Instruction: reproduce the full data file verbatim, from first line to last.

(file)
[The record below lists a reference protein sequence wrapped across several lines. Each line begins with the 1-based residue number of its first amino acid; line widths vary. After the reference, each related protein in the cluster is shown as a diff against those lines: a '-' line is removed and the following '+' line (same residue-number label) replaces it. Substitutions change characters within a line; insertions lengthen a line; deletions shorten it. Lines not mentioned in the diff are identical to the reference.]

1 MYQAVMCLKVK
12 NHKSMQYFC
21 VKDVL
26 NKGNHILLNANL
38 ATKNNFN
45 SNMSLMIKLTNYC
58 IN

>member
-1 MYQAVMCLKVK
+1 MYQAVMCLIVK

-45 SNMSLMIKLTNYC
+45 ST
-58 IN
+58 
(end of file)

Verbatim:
[The record below lists a reference protein sequence wrapped across several lines. Each line begins with the 1-based residue number of its first amino acid; line widths vary. After the reference, each related protein in the cluster is shown as a diff against those lines: a '-' line is removed and the following '+' line (same residue-number label) replaces it. Substitutions change characters within a line; insertions lengthen a line; deletions shorten it. Lines not mentioned in the diff are identical to the reference.]

1 MYQAVMCLKVK
12 NHKSMQYFC
21 VKDVL
26 NKGNHILLNANL
38 ATKNNFN
45 SNMSLMIKLTNYC
58 IN

>member
-1 MYQAVMCLKVK
+1 MYQAVMCLIVK

-45 SNMSLMIKLTNYC
+45 ST
-58 IN
+58 